Jesus preaches the Word, and the crowds press in upon Him. Then He calls Simon Peter, James, and John, fishermen all, to speak that same Word, and so catch men. The Word preached and read in Scripture, and the visible Word that is the Sacraments, are the only means, the only tools of the trade, that our Lord gives these apostles, the only means He gives His Church, for making disciples. He reinforces that point shortly before His ascension into heaven when He says to His apostles (Matt. 28:19-20), “Go therefore and make disciples of all nations, baptizing them in the name of the Father and of the Son and of the Holy Spirit” … Sacrament, visible Word of God… “teaching them to observe all that I have commanded you” … Preaching, audible Word of God. And our Lord promises that in this way, through these gifts, these means of grace, Word and Sacrament, He Himself will be present with His disciples. “And behold, I am with you always, to the end of the age.” And just in case the disciples and the Church doubt the power of the Word, and the Word alone, to make disciples, our Lord gives here an object lesson: At the Word of Jesus, Peter, James, and John are to let down their nets once again. Even though they’ve been fishing all night unsuccessfully, at the Word of Jesus, they are to try one more time. When these professional fishermen make their best effort, with all of their knowledge and experience, they catch nothing. But what happens when they rely on the Word of Jesus alone? The nets are full to the bursting! They are so heavy with fish that two boats, working together, begin to sink. The point is not that Jesus can cause a miraculous catch of fish. He certainly can do that, for He is the Creator and Lord of the universe. But the point is that if Jesus can do this with fish by His powerful and effective Word, He can certainly do it with men.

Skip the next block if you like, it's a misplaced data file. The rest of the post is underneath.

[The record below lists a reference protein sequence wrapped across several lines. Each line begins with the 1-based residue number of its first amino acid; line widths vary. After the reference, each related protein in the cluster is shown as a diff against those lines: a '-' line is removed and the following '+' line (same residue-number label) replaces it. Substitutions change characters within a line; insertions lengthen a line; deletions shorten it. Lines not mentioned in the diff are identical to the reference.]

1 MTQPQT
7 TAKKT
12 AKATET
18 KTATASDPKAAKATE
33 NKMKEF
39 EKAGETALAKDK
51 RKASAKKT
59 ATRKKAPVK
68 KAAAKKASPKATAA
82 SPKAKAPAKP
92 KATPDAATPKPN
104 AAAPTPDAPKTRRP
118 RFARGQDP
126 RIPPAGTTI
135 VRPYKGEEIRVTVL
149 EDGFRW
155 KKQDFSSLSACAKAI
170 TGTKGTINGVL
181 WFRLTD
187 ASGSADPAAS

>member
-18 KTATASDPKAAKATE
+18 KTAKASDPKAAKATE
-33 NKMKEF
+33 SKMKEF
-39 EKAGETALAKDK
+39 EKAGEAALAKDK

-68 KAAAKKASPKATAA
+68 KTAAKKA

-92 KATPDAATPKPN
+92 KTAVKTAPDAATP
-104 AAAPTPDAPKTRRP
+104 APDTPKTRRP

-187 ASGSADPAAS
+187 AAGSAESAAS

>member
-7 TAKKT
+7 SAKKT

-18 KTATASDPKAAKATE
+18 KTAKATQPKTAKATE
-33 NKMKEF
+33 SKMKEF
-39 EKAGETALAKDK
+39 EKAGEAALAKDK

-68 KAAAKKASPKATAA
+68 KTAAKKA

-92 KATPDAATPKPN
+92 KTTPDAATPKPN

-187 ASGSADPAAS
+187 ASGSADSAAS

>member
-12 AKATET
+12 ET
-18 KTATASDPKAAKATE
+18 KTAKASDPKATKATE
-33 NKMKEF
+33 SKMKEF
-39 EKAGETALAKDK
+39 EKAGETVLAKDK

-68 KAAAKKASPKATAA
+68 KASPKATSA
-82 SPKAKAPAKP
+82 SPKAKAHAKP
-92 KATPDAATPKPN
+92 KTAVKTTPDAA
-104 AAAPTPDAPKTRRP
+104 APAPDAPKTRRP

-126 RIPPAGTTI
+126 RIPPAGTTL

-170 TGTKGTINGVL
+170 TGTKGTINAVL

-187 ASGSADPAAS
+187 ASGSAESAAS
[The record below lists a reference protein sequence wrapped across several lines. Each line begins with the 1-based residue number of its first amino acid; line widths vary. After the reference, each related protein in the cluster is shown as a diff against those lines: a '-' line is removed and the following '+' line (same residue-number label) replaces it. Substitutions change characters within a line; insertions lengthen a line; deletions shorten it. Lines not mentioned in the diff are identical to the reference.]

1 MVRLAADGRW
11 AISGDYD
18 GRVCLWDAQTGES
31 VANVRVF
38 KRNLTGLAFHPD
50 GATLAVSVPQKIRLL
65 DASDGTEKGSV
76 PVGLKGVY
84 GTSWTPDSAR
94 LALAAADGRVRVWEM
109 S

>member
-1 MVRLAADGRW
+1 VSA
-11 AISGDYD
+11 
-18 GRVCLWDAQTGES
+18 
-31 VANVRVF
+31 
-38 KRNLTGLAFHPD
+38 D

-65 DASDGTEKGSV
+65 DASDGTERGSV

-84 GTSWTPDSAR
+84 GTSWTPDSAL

Now, we must regard this miracle rightly. This is not to say that every time we preach the Word of God, the masses will fill our building to capacity. It would be a false theology of glory to believe that. It would puff us up, and lead us away from reliance on the Word alone to trust in our own efforts and methods for success. We preach Christ crucified here in this place called Epiphany Lutheran Church. We proclaim the Word. And yet, we’d all like to see more people in the pews. God grant it, for Jesus’ sake. But God nowhere promises that every preaching of His Word will bring in a miraculous catch. He does promise this: My Word “shall not return to me empty, but it shall accomplish that which I purpose, and shall succeed in the thing for which I sent it” (Is. 55:11). The Word of God is always powerful and effective, it always accomplishes what God sends it to do. Where the Word is proclaimed, there the Holy Spirit is busy and active, creating faith, calling by the Gospel, enlightening with His gifts, gathering the Church, sanctifying, and keeping His Christians in the one true faith of Jesus Christ. This is an article of faith, not sight. And so while the Church often appears to be anything but bursting at the seems, we yet confess that God is faithful in His Word, and that He makes disciples by the same. And certainly when we regard the Christian Church in her totality, including the saints who have gone before us and are now in heaven with Jesus, the Church never shrinks. It is always getting bigger and bigger. Every Baptism is church growth! Beloved in the Lord, we are not called to grow the Church. God does that. It is His work. But we are called upon to preach the Word, to confess Christ. And that Word is mighty, always performative, always living and active and accomplishing great things.